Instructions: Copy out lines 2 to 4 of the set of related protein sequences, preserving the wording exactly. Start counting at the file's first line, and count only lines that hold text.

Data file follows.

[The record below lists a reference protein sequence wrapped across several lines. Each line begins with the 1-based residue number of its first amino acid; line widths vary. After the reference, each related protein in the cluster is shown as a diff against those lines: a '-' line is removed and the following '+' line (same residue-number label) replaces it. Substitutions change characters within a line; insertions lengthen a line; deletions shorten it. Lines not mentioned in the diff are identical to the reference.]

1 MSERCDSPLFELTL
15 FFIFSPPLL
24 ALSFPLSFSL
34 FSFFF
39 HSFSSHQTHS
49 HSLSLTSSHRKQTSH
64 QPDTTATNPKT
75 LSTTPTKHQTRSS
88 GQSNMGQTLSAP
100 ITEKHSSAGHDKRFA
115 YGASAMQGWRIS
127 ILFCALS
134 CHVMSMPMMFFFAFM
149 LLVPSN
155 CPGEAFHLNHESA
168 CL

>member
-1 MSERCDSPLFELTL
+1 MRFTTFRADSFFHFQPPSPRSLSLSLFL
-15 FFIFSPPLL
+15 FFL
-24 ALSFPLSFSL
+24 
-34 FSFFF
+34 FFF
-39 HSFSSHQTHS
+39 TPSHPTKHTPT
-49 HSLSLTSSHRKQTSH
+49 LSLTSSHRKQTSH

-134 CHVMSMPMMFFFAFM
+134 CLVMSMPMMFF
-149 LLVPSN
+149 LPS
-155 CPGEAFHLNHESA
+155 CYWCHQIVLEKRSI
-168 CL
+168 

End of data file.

1 MSERCDSPLFELTL
15 FFIFSPPLL
24 ALSFPLSFSL